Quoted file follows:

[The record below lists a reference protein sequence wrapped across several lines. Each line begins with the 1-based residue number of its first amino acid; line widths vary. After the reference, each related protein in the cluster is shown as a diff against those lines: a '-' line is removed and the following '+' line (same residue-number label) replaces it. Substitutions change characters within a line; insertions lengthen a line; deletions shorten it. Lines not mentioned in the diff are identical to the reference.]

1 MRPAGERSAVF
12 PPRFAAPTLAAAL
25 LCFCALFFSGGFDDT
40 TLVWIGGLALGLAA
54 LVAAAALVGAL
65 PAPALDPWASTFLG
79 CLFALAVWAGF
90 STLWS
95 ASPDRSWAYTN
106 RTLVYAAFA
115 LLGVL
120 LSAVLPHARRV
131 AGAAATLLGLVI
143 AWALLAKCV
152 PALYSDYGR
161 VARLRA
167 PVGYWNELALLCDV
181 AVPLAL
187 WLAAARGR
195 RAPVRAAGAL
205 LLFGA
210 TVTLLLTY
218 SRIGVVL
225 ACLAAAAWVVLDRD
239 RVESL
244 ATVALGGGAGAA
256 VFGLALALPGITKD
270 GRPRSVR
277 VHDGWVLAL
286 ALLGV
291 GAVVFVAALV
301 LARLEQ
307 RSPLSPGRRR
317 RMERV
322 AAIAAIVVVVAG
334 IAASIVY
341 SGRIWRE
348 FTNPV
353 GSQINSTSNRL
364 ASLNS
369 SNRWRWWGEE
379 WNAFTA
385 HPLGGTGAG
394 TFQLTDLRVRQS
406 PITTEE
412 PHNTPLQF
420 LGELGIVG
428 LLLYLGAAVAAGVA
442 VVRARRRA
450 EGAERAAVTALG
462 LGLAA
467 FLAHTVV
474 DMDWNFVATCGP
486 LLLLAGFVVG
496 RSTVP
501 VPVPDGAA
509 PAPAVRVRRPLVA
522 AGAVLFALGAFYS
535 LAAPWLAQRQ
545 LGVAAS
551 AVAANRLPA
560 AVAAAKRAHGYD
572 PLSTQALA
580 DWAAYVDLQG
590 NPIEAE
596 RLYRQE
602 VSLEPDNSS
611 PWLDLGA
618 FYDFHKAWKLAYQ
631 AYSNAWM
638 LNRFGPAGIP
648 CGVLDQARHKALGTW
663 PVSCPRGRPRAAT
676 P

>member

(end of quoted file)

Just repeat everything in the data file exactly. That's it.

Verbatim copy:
[The record below lists a reference protein sequence wrapped across several lines. Each line begins with the 1-based residue number of its first amino acid; line widths vary. After the reference, each related protein in the cluster is shown as a diff against those lines: a '-' line is removed and the following '+' line (same residue-number label) replaces it. Substitutions change characters within a line; insertions lengthen a line; deletions shorten it. Lines not mentioned in the diff are identical to the reference.]

1 MRPAGERSAVF
12 PPRFAAPTLAAAL
25 LCFCALFFSGGFDDT
40 TLVWIGGLALGLAA
54 LVAAAALVGAL
65 PAPALDPWASTFLG
79 CLFALAVWAGF
90 STLWS
95 ASPDRSWAYTN
106 RTLVYAAFA
115 LLGVL
120 LSAVLPHARRV
131 AGAAATLLGLVI
143 AWALLAKCV
152 PALYSDYGR
161 VARLRA
167 PVGYWNELALLCDV
181 AVPLAL
187 WLAAARGR
195 RAPVRAAGAL
205 LLFGA
210 TVTLLLTY
218 SRIGVVL
225 ACLAAAAWVVLDRD
239 RVESL
244 ATVALGGGAGAA
256 VFGLALALPGITKD
270 GRPRSVR
277 VHDGWVLAL
286 ALLGV
291 GAVVFVAALV
301 LARLEQ
307 RSPLSPGRRR
317 RMERV
322 AAIAAIVVVVAG
334 IAASIVY
341 SGRIWRE
348 FTNPV
353 GSQINSTSNRL
364 ASLNS
369 SNRWRWWGEE
379 WNAFTA
385 HPLGGTGAG
394 TFQLTDLRVRQS
406 PITTEE
412 PHNTPLQF
420 LGELGIVG
428 LLLYLGAAVAAGVA
442 VVRARRRA
450 EGAERAAVTALG
462 LGLAA
467 FLAHTVV
474 DMDWNFVATCGP
486 LLLLAGFVVG
496 RSTVP
501 VPVPDGAA
509 PAPAVRVRRPLVA
522 AGAVLFALGAFYS
535 LAAPWLAQRQ
545 LGVAAS
551 AVAANRLPA
560 AVAAAKRAHGYD
572 PLSTQALA
580 DWAAYVDLQG
590 NPIEAE
596 RLYRQE
602 VSLEPDNSS
611 PWLDLGA
618 FYDFHKAWKLAYQ
631 AYSNAWM
638 LNRFGPAGIP
648 CGVLDQARHKALGTW
663 PVSCPRGRPRAAT
676 P

>member